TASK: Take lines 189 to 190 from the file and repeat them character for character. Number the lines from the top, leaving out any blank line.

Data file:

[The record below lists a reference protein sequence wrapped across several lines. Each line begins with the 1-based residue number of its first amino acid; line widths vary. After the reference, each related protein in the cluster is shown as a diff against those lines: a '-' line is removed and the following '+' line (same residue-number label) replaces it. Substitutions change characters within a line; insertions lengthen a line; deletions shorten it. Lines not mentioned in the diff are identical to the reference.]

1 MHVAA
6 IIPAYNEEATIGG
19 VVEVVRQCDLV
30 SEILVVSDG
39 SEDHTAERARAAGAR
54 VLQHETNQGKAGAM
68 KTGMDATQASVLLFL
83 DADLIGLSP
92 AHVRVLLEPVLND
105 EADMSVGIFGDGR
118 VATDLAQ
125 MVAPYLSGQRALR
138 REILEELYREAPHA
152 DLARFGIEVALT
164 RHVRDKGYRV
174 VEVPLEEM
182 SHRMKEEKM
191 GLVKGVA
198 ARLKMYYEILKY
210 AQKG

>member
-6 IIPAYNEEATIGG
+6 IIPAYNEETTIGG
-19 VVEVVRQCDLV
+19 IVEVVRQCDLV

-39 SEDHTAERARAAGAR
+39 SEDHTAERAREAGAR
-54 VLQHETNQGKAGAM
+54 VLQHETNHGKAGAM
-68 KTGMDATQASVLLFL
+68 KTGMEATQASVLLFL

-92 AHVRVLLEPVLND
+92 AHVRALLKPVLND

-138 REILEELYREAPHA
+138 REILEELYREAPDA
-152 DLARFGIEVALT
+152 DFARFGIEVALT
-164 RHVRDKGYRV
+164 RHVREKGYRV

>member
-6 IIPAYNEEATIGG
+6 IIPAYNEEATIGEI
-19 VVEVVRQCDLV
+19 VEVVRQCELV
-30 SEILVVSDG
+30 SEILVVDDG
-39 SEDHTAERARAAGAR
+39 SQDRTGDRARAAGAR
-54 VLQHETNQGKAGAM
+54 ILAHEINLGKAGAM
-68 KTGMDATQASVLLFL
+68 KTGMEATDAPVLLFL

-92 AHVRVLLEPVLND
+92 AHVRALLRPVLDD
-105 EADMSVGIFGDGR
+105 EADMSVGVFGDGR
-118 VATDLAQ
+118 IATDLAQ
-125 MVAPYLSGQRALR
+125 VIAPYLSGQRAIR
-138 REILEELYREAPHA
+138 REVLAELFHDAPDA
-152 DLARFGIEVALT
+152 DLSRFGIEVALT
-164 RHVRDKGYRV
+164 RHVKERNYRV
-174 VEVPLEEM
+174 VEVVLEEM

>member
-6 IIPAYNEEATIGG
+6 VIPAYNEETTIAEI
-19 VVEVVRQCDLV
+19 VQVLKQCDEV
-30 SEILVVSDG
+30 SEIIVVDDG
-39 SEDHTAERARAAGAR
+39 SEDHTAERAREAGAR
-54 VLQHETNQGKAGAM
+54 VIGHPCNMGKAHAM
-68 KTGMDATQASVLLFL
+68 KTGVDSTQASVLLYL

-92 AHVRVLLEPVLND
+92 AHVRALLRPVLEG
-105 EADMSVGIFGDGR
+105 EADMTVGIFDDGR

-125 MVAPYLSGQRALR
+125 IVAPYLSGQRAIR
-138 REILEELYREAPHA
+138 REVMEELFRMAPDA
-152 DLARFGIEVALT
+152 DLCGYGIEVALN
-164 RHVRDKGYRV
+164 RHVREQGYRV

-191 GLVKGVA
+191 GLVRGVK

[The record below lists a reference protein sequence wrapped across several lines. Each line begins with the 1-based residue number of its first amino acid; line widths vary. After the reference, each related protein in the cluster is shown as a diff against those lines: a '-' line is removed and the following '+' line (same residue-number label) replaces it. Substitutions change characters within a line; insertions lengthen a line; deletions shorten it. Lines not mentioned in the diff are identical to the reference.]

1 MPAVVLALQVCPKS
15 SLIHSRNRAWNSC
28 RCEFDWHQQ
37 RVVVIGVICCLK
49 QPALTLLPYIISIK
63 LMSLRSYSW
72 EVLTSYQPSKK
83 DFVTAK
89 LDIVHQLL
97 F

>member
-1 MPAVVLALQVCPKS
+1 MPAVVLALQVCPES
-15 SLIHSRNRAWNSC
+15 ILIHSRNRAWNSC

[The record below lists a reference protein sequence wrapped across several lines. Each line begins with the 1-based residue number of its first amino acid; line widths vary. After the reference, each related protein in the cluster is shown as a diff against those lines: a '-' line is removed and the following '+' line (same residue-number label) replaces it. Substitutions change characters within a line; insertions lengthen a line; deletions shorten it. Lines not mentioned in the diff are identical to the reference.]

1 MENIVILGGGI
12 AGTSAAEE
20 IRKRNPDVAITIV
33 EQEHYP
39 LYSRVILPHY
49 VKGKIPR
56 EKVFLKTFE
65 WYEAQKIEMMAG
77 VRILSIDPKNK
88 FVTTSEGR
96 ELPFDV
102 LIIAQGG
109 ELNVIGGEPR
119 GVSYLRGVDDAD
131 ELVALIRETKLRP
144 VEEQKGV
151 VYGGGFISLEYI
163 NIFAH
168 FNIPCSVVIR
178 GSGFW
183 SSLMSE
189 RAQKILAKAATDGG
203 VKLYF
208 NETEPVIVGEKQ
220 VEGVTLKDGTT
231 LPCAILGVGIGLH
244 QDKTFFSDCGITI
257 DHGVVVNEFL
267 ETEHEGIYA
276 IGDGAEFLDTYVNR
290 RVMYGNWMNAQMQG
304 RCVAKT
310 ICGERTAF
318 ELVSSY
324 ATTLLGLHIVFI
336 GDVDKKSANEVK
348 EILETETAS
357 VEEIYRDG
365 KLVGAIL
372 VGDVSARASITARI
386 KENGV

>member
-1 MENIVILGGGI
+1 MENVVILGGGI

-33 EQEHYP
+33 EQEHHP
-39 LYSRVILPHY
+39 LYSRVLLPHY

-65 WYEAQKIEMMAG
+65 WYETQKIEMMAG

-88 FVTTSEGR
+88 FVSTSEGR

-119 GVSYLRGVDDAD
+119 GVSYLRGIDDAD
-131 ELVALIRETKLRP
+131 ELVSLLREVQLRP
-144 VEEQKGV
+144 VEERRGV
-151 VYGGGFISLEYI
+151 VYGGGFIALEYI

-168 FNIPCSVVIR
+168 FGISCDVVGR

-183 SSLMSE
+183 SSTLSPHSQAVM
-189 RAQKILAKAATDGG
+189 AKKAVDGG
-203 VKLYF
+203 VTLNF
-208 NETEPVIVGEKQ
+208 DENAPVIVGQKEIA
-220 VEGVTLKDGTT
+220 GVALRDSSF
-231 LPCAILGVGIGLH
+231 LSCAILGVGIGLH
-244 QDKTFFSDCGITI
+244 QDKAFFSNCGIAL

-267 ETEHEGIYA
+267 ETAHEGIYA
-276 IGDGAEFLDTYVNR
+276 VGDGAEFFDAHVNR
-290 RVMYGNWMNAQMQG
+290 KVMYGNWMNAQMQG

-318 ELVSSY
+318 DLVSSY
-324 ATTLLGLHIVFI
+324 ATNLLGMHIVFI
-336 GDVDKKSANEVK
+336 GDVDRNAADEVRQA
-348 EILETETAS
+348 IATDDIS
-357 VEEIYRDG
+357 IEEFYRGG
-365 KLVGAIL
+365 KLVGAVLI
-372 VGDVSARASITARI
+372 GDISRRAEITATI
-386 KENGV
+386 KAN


+244 QDKAFFSNCGIAL

-267 ETEHEGIYA